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The Dangers of "Crying It Out"
by Darcia F. Narvaez, Ph.D.

Letting babies "cry it out" is an idea that has been around since at least the 1880s when the field of medicine was in a hullaballoo about germs and transmitting infection and so took to the notion that babies should rarely be touched.

In the 20th century, behaviorist John Watson (1928), interested in making psychology a hard science, took up the crusade against affection as president of the American Psychological Association. He applied the mechanistic paradigm of behaviorism to child rearing, warning about the dangers of too much mother love. The 20th century was the time when "men of science" were assumed to know better than mothers, grandmothers and families about how to raise a child. Too much kindness to a baby would result in a whiney, dependent, failed human being. Funny how "the experts" got away with this with no evidence to back it up! Instead there has been evidence all around (then and now) showing the opposite to be true.

A government pamphlet from the time recommended that "mothering meant holding the baby quietly, in tranquility-inducing positions" and that "the mother should stop immediately if her arms feel tired" because "the baby is never to inconvenience the adult." A baby older than six months "should be taught to sit silently in the crib; otherwise, he might need to be constantly watched and entertained by the mother, a serious waste of time."

Don't these attitudes sound familiar? A parent reported to me recently that he was encouraged to let his baby cry herself to sleep so he "could get his life back."

With neuroscience, we can confirm what our ancestors took for granted - that letting babies get distressed is a practice that can damage children and their relational capacities in many ways for the long term. We know now that leaving babies to cry is a good way to make a less intelligent, less healthy, but more anxious, uncooperative and alienated person who can pass the same or worse traits on to the next generation.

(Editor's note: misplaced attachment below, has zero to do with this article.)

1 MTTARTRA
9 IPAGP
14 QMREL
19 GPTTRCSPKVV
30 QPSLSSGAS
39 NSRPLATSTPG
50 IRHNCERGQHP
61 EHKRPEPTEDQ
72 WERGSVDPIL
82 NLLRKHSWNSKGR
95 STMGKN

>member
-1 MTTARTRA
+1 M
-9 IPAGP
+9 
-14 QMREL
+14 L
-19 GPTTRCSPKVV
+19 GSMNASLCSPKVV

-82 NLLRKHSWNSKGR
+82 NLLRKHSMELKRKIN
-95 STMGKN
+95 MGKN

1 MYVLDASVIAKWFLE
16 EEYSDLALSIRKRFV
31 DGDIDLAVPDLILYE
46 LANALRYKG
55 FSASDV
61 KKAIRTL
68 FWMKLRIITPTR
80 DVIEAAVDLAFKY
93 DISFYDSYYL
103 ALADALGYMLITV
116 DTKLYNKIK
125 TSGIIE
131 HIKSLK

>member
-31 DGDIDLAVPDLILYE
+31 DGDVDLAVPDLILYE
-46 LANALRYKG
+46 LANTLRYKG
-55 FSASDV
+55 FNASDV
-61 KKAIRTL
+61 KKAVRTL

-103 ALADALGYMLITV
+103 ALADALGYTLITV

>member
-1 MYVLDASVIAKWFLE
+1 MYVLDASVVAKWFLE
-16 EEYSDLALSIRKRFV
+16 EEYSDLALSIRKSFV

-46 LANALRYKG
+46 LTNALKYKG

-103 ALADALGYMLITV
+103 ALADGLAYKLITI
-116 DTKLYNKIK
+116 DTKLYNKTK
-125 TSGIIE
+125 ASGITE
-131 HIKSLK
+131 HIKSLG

The discredited behaviorist view sees the baby as an interloper into the life of the parents, an intrusion who must be controlled by various means so the adults can live their lives without too much bother. Perhaps we can excuse this attitude and ignorance because at the time, extended families were being broken up and new parents had to figure out how to deal with babies on their own, an unnatural condition for humanity - we have heretofore raised children in extended families. The parents always shared care with multiple adult relatives.

According to a behaviorist view completely ignorant of human development, the child 'has to be taught to be independent.' We can confirm now that forcing "independence" on a baby leads to greater dependence. Instead, giving babies what they need leads to greater independence later. In anthropological reports of small-band hunter-gatherers, parents took care of every need of babies and young children. Toddlers felt confident enough (and so did their parents) to walk into the bush on their own.

Ignorant behaviorists then and now encourage parents to condition the baby to expect needs NOT to be met on demand, whether feeding or comforting. It's assumed that the adults should 'be in charge' of the relationship. Certainly this might foster a child that doesn't ask for as much help and attention (potentially withdrawing into depression and going into stasis or even wasting away) but it is more likely to foster a whiney, unhappy, aggressive and/or demanding child, one who has learned that one must scream to get needs met. A deep sense of insecurity is likely to stay with them the rest of life.